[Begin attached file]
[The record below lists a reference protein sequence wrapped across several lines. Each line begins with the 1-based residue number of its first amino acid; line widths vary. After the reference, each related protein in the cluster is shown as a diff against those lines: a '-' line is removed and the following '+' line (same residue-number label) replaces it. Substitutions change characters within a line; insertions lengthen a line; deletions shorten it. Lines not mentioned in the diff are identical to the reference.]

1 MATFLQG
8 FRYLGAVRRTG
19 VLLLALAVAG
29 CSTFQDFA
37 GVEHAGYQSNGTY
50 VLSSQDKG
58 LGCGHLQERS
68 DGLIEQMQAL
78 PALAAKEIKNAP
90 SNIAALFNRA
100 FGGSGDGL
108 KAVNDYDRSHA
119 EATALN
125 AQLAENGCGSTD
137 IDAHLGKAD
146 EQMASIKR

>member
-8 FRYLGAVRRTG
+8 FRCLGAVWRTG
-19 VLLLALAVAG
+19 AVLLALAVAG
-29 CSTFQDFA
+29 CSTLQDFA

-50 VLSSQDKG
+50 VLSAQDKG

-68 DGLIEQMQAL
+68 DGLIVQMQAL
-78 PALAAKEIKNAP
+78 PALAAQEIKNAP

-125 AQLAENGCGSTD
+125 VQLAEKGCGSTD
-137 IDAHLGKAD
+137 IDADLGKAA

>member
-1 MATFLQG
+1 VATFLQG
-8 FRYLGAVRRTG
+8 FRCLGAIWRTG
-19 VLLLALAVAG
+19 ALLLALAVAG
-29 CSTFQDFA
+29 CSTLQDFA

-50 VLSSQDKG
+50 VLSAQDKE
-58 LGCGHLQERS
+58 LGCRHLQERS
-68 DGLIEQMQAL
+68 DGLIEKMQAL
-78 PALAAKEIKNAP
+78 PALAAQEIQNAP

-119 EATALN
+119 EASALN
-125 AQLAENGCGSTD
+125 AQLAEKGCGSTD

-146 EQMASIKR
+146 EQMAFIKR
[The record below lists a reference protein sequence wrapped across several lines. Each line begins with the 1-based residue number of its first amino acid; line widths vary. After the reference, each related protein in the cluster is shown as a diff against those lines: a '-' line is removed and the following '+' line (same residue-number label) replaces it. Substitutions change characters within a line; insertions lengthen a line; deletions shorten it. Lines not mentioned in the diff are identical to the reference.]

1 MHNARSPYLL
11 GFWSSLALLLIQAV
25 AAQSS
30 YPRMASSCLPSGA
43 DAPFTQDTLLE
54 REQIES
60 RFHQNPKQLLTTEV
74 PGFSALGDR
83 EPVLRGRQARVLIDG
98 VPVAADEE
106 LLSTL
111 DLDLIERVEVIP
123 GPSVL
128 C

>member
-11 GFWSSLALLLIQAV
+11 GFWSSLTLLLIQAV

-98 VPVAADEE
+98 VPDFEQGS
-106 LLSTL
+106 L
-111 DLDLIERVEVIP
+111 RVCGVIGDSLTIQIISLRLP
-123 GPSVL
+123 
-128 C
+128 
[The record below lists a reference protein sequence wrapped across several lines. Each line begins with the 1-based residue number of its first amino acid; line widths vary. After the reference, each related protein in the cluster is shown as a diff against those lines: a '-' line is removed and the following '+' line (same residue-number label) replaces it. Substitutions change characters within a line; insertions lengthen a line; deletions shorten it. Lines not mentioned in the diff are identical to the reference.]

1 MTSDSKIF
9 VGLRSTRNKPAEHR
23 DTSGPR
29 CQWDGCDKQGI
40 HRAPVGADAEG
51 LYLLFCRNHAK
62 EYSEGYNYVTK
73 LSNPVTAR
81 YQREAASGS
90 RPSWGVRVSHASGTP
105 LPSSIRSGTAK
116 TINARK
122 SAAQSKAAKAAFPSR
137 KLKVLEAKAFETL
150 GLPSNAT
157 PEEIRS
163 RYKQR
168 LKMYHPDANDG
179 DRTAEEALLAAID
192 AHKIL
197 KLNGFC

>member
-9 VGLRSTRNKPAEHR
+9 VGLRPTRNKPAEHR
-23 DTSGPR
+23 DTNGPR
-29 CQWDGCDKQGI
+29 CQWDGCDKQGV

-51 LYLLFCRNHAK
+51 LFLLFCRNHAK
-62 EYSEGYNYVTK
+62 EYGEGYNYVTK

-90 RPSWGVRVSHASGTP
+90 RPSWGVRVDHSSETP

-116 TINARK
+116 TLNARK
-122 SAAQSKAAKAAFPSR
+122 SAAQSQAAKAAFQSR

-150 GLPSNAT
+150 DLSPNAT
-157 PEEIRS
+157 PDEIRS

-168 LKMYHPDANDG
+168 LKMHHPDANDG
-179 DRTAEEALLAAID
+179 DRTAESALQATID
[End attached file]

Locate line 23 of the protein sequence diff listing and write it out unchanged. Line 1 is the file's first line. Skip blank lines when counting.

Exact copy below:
-29 CSTFQDFA